ARC’s policy is to set ticket prices based on demand, like budget airlines, which means we set a price when the event goes on sale and then sometimes put the price up or down depending on how the show is selling. Usually, the price will increase as we get closer to the event, so it is advantageous to book in advance, although sometimes we will put special offers on and reduce the price. Our website will always show the current ticket price.
ARC’s theatre and dance performances are priced on a Pay What You Decide basis, which means you don’t have to pay until after you have seen a show!
We want to encourage more people to come and see shows at ARC, more often. Pay What You Decide not only allows you to pay what you can afford, rather than a fixed ticket price, but also removes the financial risk of buying a ticket for a show in advance without knowing whether you are going to enjoy it or not.
Tickets are available to book in advance as usual, but there is no obligation for you to pay until after you have seen the show. You can then decide on a price which you think is suitable based on your experience, which means if you haven’t enjoyed it at all, you don’t have to pay anything.
All money collected will help ARC pay the artists who have performed, and we therefore hope you will give generously.
Please ensure you have arrived and collected your tickets 15 minutes before the show starts in order to secure your seats. At the end of the show, you can decide what to pay, either by cash on the door or by card at the Box Office.
General Prices: Free
By Luke Harding
I made a proposal to create a ‘scale model’ of Stockton-on-Tees, with 3D-printed models of people who lived here (my home town) whilst recording their voices.
I was primarily concerned with senses and experiences of Distance – and distance pollution. In regarding distance; between subjects/between people; – especially when those subjects are shown second-hand through media such as the internet, digitisation, light-speed technologies, photography and art – I thought about scale, and in this work I was particularly interested in contemplating the relative intimacy of a person’s voice as revealing more potentially, and providing closer proximity than what is apparent and otherwise observed at distance. I think that the 3D printed figures are fascinating. The process of photogrammetry, digitisation and ‘reconstitution’ into three dimensionality and objectivity shifts our consideration of the subject (the person), whilst the voice restores a level of intimacy and subjectivity.
I started making this work in Stockton, I then transferred my art-making to Central St Martin’s School of Art, from where I was able to consider Stockton as a location relative-to Kings Cross in London. From here I incorporated Google-Earth satellite imagery of Stockton on Tees at a scale of 1:60, by silk-screen printing 240 individual paving slabs to create a 6 by 9 metre floor piece.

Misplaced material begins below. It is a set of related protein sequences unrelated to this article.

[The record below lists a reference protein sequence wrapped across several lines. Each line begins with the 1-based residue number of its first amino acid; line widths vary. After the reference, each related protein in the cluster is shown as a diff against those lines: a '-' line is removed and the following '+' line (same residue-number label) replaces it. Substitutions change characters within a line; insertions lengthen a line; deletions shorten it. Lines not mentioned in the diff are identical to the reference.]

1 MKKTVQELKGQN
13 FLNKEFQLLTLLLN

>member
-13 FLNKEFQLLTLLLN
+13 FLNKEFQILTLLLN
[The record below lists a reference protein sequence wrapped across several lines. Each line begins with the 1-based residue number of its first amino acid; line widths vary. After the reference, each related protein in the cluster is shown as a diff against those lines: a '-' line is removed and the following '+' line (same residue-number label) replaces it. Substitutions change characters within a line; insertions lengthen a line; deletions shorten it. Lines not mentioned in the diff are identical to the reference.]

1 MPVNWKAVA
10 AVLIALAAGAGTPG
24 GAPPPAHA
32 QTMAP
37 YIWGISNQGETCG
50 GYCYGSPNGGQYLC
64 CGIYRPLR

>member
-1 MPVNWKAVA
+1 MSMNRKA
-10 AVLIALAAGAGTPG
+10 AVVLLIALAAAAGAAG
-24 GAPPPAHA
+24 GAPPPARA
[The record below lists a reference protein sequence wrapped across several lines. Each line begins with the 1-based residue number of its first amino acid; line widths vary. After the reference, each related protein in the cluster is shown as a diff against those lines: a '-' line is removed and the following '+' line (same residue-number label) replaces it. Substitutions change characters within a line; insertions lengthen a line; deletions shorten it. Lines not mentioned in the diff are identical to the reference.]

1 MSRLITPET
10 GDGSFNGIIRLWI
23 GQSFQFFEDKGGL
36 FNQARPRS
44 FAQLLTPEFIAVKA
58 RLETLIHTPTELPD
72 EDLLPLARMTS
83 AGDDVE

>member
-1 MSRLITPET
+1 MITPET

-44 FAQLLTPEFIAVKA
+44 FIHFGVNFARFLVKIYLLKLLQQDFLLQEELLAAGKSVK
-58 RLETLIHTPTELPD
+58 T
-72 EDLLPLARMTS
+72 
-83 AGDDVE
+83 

I started model-making, – spotlighting ARC, where we had photographed many of our 3D models. The idea of model making was itself a fascinating process – on the one hand imagining how expansive – and infinitely large the scaled model could be, and on the other the infinite small detail, which is possible – transferring scalable digital information into a physical form, with physical work, in either case experiencing the limitations of human endeavour.
Inevitably as this meta-project developed I would contemplate a range of related issues through this work… I made this work before the EU referendum, but having just arrived in London from Stockton, I was very conscious of some of the issues that I almost certainly affected the outcome of that vote, and the country’s unbalanced economy, conspicuously aware that a new billion pound building was mushrooming up every month around Kings Cross at this time, as 2000 new super-tech Google jobs were announced for this square mile, I had the opportunity to set-out this work/in the correct orientation within “The Street” of Central St Martins art school.
By transposing Stockton High Street to this wealthy site 280 miles South, I invited people who were benefiting from the riches of this locality to walk through a satellite photograph of Stockton a place with very different social characteristics on many levels,- a world away economically.
This scale model work was a precursor to a subsequent ‘1:1 scale project’ to create The Cafe at mima (a real working cafe and useful art project). At the time mima was embarking on a programme of Arte Util which advocates Life as Art, and the importance of first hand, lived experience over Spectacle and commodity. This was something that was very interesting to me having facilitated socially engaged art projects in the past. I think therefore that ARC, as a fantastic community theatre and arts centre where people do things (and don’t just look at things) and is a great setting for a short mini-exhibition of this work. (If any community group is interested in adopting this work for some continued model-making in the future, please get in touch!)
I received a Newcastle University Institute for Creative Arts Practice Award for this project, Our photogrammetry and 3D printing services were kindly provided by Asda.